Mid-Coast Bays: July 2009

Mid-Coast Bays: July 2009
Stingray protection is still a must while wading the surf.
Editor's note: The following is an updated version of a surf fishing piece we published for Capt. Gary Gray in the July 2005 issue of TSFMag. The information remains very accurate and will serve any who aspire to become surf waders very well.

Waking up at 4:00AM day after day can be difficult especially in the dead heat of July; however, knowing I will be venturing out to the surf makes that early morning rise a little easier.

During this time of year through September you will find the Rat Pack making our way to the surf when the weather allows. The water temperatures in the surf are somewhat cooler making it a little more tolerable for the fish. At the time I am writing this article the bay water temperature has been holding steady at around 85 degrees with the surf water being a cool 81 degrees.

Doesn't sound like a lot of difference to us but to cold-blooded fish this is a huge difference. The difference in temperature between the two bodies of water will only get greater when adding in the warmth of the shallow flats. These shallow flats are where we typically do most of our wading and the temperature can be much warmer by as much as ten degrees. To your average speckled trout 5 to 10 degrees could be the difference between eating and not eating until the cool air of night cools the bay waters.
The first thing you will notice about trout in the surf is how much harder they will attack plastics or topwaters. There is usually no mistaking a bite; it is what most hardware chunkers dream about. I am certain that the highly oxygenated, cooler water you find in the surf is what makes the sleek super charged speckled fish less lethargic than their bay counterparts lying around in that 86 90 degree water.

When fishing the surf you must still fish smart. Look for bait, slicks and birds. Redfish generally are in the first gut right where the beach ends and the water starts. I concentrate my casts parallel to the shoreline casting into the breaking surf on the first sandbar. The trout start in the first gut early in the morning and move out deeper to the second and third guts later in the day.

There are dangers associated with fishing the surf or near passes to the surf. The closer you get to the passes the harder the current will run down the beaches which makes for very dangerous fishing situations. I will never fish close to the passes for this reason. If someone decides to fish near these passes please always wear a PFD.

Another danger that we always think about is the dreaded shark encounters. I have seen huge sharks roaming the surf over the years but have had no real problem with them. One of several precautions you should take is using a landing net. I have a great fear of reaching for a thrashing trout about the same time a shark does. The use of long stringers is a must while fishing in the surf and the passes. And then of course there are always the ever present stingrays and Man O'War jellyfish.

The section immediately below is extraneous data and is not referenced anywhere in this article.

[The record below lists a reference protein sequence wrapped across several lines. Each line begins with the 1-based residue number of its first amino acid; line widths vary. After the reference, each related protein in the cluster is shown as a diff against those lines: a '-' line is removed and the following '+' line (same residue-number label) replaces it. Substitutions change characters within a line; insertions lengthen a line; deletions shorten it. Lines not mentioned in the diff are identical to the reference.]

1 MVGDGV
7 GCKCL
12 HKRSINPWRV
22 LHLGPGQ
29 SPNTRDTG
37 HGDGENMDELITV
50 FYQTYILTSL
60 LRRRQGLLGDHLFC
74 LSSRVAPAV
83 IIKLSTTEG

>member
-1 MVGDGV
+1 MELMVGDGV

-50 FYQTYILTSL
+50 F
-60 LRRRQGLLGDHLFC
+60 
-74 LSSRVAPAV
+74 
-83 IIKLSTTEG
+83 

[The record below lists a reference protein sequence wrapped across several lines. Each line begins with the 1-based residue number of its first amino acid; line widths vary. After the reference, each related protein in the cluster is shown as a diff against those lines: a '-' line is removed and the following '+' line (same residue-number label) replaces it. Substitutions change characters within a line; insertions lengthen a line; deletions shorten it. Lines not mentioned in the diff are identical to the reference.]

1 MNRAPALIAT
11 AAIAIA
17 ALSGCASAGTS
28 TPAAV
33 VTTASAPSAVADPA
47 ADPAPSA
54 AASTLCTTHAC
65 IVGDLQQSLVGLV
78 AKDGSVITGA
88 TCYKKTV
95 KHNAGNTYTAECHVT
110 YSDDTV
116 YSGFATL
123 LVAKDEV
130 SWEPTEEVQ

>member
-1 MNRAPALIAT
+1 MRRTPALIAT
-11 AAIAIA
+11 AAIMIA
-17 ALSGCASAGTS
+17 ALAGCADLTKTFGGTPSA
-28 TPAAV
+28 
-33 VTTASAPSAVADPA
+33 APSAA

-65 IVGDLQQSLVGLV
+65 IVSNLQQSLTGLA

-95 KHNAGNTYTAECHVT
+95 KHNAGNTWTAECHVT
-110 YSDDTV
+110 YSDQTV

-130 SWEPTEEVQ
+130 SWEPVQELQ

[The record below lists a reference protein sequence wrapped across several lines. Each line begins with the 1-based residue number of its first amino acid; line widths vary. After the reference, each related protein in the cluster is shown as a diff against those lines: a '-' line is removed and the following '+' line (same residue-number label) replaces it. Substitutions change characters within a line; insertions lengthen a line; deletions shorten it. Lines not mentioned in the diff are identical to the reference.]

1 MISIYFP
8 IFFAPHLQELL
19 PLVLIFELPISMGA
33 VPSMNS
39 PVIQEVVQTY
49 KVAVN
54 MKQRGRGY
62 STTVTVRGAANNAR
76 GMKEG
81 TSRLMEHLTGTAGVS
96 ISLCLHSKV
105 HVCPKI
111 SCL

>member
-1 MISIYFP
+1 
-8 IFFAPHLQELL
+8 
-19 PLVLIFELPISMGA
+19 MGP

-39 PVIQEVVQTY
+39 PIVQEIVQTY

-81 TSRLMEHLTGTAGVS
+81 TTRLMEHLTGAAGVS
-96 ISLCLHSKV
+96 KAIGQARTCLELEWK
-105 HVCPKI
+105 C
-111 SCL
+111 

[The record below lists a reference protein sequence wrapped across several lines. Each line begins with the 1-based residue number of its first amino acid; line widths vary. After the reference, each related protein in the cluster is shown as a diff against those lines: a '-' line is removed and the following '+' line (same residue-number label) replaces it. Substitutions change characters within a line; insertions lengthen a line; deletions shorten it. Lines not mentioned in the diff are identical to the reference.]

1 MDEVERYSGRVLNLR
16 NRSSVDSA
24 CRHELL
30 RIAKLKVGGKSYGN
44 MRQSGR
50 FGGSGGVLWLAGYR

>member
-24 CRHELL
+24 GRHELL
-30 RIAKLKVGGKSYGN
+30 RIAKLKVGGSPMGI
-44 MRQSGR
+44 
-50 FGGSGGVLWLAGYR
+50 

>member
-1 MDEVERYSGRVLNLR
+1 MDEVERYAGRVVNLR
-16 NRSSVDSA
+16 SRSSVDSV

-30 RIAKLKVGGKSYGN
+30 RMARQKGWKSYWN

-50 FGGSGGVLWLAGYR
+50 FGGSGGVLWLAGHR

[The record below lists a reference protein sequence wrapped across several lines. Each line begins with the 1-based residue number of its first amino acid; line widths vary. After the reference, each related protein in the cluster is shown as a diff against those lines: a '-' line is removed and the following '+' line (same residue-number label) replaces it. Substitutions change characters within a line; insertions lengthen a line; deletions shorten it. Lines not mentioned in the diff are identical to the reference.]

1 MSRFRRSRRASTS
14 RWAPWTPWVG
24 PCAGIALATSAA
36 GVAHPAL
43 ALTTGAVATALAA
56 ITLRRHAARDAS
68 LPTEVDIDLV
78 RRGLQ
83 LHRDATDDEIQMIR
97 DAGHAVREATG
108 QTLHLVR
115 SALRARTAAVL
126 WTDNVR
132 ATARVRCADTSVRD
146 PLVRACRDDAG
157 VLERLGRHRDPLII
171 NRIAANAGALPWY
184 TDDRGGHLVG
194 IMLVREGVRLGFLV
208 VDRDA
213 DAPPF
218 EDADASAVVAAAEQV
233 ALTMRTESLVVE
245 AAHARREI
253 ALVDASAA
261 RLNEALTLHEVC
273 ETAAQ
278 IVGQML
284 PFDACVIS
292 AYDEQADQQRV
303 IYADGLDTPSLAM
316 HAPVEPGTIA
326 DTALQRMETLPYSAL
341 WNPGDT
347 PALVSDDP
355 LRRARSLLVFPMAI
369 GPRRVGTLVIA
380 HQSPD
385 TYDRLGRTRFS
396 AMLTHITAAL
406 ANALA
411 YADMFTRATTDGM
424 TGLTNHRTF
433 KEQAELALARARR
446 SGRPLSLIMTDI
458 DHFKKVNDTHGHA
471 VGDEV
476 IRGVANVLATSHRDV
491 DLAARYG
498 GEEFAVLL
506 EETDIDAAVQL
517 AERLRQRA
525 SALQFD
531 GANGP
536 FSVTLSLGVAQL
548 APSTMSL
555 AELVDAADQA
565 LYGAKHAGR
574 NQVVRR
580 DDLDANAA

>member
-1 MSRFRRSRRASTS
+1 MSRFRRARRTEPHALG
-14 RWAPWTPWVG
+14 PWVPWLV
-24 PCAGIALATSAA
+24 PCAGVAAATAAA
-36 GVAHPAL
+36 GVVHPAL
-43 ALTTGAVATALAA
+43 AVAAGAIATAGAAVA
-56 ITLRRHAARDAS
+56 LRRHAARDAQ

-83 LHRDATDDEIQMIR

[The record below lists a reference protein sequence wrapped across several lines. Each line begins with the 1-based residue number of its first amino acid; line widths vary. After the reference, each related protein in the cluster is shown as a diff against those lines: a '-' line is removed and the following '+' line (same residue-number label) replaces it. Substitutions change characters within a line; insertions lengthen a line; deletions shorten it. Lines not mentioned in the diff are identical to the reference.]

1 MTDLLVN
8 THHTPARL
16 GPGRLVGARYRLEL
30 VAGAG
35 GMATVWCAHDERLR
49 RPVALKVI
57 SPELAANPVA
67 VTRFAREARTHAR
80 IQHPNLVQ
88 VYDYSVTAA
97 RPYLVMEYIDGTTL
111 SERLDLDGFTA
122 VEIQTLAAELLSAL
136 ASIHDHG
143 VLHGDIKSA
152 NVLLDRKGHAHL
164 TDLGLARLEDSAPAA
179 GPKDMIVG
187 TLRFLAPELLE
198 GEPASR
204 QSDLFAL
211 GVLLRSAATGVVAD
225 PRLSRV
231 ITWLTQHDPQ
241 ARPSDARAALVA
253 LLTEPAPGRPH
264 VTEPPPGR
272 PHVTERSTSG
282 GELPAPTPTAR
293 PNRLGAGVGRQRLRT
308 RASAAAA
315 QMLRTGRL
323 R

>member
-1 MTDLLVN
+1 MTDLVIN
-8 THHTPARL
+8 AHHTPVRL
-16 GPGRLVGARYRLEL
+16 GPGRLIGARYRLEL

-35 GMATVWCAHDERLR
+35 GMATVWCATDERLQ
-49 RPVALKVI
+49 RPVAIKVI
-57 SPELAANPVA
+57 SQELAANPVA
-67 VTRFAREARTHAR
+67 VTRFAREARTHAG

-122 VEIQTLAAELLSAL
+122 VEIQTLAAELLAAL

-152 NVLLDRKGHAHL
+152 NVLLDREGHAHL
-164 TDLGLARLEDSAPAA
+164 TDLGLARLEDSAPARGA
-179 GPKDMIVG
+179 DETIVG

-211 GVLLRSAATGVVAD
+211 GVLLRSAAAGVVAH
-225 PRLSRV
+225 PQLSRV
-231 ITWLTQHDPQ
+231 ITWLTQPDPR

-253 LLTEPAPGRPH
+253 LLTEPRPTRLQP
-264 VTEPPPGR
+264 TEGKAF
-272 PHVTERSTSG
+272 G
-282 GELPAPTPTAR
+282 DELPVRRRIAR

Another safety concern is weather. Pay close attention to wind speed and direction. Also keep an eye on the sky, inshore and offshore. Summer time squalls offshore are the norm but you can spot them many miles away. Do not wait until the wind picks up before you leave, it will be too late as the surf will be growing before the storm ever gets to you.

These are all safety precautions we as fishing guides employ every day whether it be on the bay or in the surf. However safety issues become magnified when fishing the surf due to the fact that there is no nearby protection offered in the open surf.

As far as what baits to use while fishing the surf, I use Saltwater Assassins exclusively. Be it Sea shads or Texas shads rigged on 1/16 oz Assassin jig heads. I pretty much stick to two colors of Assassins when fishing the surf. I call these my "Bling Bling" colors, they are red flash and fire tiger. No doubt any color will usually work but these have been proven producers time after time and what I consider to be my confidence baits. I will always have Tidal Surge's Crazy Croakers in pink and also pumpkinseed/chartreuse thrown in my wading bag.

Another good lure is the 51 MR series of Mirrolures, which used to be the standby lure for everybody in the surf but fear of big sharks or jacks taking your hard baits keeps us throwing the Assassins. Topwaters work especially well when the surf is calm making sure to work them over many different depths of water. I prefer Mirrolure She Dogs and He Dogs in the GCRBO (808) colors for all situations in the surf.

If you have always been curious about the surf do yourself a favor and try it. It will be one of the best fishing experiences you have ever encountered.

Fish smart, fish hard!